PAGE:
2. The latch according to claim 1, wherein said handle is rotated through about 180 in said extended configuration during movement of said pawl between said latched and unlatched positions.
3. The latch according to claim 1, wherein said pawl substantially remains in said unlatched position as said handle is pivotally moved from said extended configuration to said second folded-down configuration.
4. The latch according to claim 1, wherein said means for moving said pawl in a combination of rotational and linear translational movements comprises:
a shaft supported for rotational and linear translational movements relative to said housing, said pawl being supported at least in part by said shaft such that said shaft and said pawl move together as a unit when said latch is operated by a user to latch or unlatch the first member relative to the second member;
biasing means acting on said shaft to bias said pawl in a direction away from said housing when said pawl is secured on said shaft;
pivotal attachment means attaching said handle to said shaft and defining a pivot axis for said handle;
a first surface portion disposed to move as a unit with said handle, said first surface portion abutting a bearing surface supported by said housing when said handle is in said extended configuration; and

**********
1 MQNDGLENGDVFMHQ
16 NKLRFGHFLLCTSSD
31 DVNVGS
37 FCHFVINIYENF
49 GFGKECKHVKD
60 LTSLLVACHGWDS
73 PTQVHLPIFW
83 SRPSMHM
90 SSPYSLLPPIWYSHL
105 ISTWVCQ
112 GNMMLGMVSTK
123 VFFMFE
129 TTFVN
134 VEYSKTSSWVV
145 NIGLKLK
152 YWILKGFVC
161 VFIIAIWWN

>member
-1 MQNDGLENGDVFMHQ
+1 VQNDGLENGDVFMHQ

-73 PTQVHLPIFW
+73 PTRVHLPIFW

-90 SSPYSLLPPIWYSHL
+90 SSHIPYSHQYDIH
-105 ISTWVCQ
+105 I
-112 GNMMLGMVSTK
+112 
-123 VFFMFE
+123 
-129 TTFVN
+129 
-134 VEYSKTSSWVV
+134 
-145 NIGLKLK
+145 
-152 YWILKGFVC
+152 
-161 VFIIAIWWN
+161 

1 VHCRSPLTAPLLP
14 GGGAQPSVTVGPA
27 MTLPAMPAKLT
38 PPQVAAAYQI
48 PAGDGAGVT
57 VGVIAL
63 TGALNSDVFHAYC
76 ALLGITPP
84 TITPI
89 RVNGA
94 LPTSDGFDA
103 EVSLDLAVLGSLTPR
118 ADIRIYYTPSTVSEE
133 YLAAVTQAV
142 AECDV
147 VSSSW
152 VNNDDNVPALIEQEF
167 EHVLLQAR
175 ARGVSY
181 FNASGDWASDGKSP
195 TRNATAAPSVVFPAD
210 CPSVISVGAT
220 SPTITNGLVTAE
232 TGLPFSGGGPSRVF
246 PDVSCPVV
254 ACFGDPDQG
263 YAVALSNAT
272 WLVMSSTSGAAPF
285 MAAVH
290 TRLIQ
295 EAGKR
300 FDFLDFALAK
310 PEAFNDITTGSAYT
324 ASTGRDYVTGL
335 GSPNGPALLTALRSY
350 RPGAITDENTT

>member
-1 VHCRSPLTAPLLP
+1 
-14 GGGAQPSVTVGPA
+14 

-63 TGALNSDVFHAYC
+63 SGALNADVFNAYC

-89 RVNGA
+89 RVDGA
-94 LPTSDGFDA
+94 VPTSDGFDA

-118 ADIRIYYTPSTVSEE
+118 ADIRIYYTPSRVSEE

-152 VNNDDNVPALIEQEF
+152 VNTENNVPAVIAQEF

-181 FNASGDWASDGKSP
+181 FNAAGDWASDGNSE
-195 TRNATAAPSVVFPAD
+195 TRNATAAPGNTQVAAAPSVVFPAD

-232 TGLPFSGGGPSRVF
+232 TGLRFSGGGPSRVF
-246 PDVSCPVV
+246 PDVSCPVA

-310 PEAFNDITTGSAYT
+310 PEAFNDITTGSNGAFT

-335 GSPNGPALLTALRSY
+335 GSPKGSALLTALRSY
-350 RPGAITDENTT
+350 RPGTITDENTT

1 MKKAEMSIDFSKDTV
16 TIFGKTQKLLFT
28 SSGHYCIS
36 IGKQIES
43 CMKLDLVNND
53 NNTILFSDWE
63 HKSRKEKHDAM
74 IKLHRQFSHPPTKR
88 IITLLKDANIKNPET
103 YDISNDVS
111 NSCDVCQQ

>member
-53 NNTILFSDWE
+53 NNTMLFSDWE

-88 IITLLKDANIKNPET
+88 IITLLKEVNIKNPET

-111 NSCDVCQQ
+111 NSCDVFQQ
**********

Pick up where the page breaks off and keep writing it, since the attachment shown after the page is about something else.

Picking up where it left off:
a second surface portion disposed to move as a unit with said handle, said second surface portion abutting said bearing surface when said handle is in said first folded-down configuration,
Wherein said pivot axis is farther from said bearing surface when said handle is in said first folded-down configuration than when said handle is in said extended configuration, such that movement of said handle from said first folded-down configuration to said extended configuration allows said pawl to linearly translate away from said housing under the influence of said biasing means.
5. The latch according to claim 4, wherein said shaft has a longitudinal axis, wherein said pivot axis extends in a direction that is substantially orthogonal to said longitudinal axis of said shaft, and wherein rotation of said handle about said longitudinal axis of said shaft causes rotational movement of said pawl at least when said handle is in said extended configuration.
6. The latch according to claim 5, wherein said cup-like portion of said housing interferes with rotation of said handle about said longitudinal axis of said shaft to thereby substantially prevent rotational movement of said pawl when said handle is in one of said first and second folded-down configurations.